Most higher education institutions (HEI) appreciate the value that ECAs add to the student experience and are putting some thought into how to better facilitate engagement.


ECAs promote physical and mental wellbeing


While not all students are sporty with a capital ‘S’, sports and exercise groups traditionally play an important part in students’ social experiences. For remote students, staying active is especially important for good physical and mental wellbeing, in addition to promoting a sense of belonging that goes beyond the confines of the campus.


Sports tracking apps encourage users to log their exercise and share their stats with friends. The University of Bristol’s Strava community has more than 1,500 members who support each other and who have the option of taking part in organised events, too. Other universities have initiated lockdown challenges and created virtual exercise programmes, even making trainers available for personalised support.


Students’ unions

Students’ unions are at heart of university life – a facility dramatically curtailed during the pandemic. SUs have been fighting back, though, setting up online communities and organising virtual events like club nights and party games. Leeds University has broken fresh ground by creating a Virtual Union that’s still going strong even though campus events have now resumed.


Other universities pioneered volunteering opportunities during the pandemic that were designed to help reduce the sense of isolation for students, encouraging them to be a force for good in their own communities.



Students’ mental health is a top priority for HEIs – even more so with learning and attendance patterns disrupted. All students benefit from strong and supportive wellbeing services, none more than those who don’t have easy access to campus resources. Most universities are keen to support online students by making virtual resources more comprehensive and more easily accessible – like these from the University of Exeter.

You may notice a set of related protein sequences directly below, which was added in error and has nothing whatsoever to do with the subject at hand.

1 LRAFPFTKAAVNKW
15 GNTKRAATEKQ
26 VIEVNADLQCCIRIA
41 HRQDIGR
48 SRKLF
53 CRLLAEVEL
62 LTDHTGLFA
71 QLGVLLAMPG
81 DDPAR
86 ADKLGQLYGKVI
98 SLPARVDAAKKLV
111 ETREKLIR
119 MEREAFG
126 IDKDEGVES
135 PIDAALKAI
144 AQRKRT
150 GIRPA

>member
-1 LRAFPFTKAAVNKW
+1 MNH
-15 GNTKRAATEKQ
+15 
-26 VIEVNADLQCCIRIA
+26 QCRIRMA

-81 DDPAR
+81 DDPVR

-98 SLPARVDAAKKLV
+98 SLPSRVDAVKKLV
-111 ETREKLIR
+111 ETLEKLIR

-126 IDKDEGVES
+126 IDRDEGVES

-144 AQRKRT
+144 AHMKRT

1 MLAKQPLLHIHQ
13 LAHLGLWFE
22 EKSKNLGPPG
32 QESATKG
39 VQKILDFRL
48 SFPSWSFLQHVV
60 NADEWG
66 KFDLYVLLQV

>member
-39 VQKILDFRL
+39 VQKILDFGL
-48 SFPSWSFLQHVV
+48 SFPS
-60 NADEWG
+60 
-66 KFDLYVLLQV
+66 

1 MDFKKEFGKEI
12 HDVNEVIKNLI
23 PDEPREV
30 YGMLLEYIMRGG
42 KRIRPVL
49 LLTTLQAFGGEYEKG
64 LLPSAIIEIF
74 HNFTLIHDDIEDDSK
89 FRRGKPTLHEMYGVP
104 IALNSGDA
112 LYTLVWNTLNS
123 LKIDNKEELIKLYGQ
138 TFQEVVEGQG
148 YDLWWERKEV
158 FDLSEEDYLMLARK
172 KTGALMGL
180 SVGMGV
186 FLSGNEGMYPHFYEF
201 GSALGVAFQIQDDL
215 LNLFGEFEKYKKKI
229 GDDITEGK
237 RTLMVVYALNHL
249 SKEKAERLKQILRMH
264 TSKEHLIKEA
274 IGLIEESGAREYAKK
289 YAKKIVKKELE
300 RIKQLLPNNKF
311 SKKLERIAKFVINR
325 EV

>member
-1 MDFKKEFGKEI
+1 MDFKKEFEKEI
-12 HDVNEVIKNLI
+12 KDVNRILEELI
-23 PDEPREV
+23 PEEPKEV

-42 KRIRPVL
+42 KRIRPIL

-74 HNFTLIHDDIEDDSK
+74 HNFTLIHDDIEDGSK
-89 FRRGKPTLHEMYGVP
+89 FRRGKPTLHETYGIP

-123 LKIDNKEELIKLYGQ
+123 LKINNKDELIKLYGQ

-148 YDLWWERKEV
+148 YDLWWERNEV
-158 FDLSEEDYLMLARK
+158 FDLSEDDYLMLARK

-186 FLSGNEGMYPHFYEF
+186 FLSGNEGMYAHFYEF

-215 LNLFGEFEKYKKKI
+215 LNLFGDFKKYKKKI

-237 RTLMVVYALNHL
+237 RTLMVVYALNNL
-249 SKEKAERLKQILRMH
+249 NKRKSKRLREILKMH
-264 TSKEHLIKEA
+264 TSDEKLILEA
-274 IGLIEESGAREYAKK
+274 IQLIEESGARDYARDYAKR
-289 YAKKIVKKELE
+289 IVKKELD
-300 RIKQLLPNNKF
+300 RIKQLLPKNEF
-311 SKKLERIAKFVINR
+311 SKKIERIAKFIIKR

Support isn’t limited to clinical interventions, though, and many HEIs have been experimenting with offering other wellbeing-focused community resources, such as book clubs (like this one for students at the University of York) and community cookery clubs, even when local activities resume.


Making space for online services

Once the need for services has been determined, the next step is deciding how to handle provision – should it reside in-house or be supplied by a sector specialist?


Although the overriding aim will be to deliver an online service that parallels campus-based provision, its implementation will necessarily be different. Some virtual engagement will be passive – Facebook groups or Strava challenges, for example. Others, like tutoring or tech support, will require arranging, facilitating, and moderating, which means scheduling and organising staff to cover the extended hours that usually accompany more flexible learning patterns.


Investment in technology is essential. The rapid rise of EdTech in the last couple of years – a sector recently predicted by market intel expert HolonIQ to surpass the $400bn mark by 2025 – is enabling HEIs to access a wealth of third-party virtual provision that blends automated systems with personal intervention and can be a useful conduit to next-level online learning.


There’s no one-size-fits-all approach to serving students either on campus or online. For most HEIs, following best practice is a good rule of thumb, while being open to modifying learning and support programmes in response to imperatives. Scope, review, invest, adapt, rinse and repeat. If the online population grows in size or shape, it makes sense to mirror provision accordingly.


Supporting students in those ways that most benefit their learning and that help them skilfully and successfully navigate the HE system should be the goal, whether their experience is rooted on campus or delivered online.